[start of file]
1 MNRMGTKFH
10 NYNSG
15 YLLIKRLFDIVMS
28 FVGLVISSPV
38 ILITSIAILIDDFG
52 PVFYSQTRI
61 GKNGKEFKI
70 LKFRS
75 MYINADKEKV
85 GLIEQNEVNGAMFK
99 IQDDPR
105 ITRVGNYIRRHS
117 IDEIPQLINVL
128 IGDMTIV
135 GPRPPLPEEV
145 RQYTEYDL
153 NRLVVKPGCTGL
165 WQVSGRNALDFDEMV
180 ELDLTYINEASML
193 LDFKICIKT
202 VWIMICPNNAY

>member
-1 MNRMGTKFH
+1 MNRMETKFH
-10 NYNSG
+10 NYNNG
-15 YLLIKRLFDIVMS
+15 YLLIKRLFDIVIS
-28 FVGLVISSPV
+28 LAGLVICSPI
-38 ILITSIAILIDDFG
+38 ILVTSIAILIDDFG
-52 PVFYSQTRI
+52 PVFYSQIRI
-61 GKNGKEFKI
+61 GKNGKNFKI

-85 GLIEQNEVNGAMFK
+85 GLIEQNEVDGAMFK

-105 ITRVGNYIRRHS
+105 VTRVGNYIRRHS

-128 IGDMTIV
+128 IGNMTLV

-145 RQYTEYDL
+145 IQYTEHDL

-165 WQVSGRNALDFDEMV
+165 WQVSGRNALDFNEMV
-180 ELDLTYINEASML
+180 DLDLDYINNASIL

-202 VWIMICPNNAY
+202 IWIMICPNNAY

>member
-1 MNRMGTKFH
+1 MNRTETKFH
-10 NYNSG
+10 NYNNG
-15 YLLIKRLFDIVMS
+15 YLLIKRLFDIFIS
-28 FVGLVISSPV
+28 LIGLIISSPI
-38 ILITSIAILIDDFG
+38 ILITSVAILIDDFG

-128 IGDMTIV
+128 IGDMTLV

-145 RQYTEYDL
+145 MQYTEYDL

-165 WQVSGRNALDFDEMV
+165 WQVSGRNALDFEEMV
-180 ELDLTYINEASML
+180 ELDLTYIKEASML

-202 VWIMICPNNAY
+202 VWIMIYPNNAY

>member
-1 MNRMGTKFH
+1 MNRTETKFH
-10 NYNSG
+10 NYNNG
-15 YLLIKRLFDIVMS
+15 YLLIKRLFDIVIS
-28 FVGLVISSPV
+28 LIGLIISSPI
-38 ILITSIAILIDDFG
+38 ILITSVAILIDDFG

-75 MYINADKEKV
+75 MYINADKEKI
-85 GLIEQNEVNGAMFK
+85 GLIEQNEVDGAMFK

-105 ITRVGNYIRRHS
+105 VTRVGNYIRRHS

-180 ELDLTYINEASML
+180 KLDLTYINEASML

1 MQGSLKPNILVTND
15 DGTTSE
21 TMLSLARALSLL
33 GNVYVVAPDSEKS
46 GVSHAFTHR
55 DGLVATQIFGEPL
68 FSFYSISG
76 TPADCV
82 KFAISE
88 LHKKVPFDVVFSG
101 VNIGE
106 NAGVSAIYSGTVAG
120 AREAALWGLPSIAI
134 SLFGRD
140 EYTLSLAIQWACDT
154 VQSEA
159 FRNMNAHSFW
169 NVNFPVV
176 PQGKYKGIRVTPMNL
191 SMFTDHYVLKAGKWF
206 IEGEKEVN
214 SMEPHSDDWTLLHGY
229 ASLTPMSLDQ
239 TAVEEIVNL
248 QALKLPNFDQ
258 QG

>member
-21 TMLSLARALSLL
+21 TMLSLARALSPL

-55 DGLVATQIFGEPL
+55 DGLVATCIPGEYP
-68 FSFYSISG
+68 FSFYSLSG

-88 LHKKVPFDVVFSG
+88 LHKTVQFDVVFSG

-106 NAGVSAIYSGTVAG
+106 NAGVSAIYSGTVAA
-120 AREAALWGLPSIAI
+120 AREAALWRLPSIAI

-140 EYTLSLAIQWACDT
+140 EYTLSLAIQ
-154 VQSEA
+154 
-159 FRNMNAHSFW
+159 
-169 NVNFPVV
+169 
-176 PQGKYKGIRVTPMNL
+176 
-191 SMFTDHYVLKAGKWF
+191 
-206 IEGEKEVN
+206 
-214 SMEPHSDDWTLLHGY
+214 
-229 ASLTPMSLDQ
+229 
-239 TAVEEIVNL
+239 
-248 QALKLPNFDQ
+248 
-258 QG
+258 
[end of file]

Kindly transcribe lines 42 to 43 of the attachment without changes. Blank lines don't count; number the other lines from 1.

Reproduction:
+128 IGNMTLV

-145 RQYTEYDL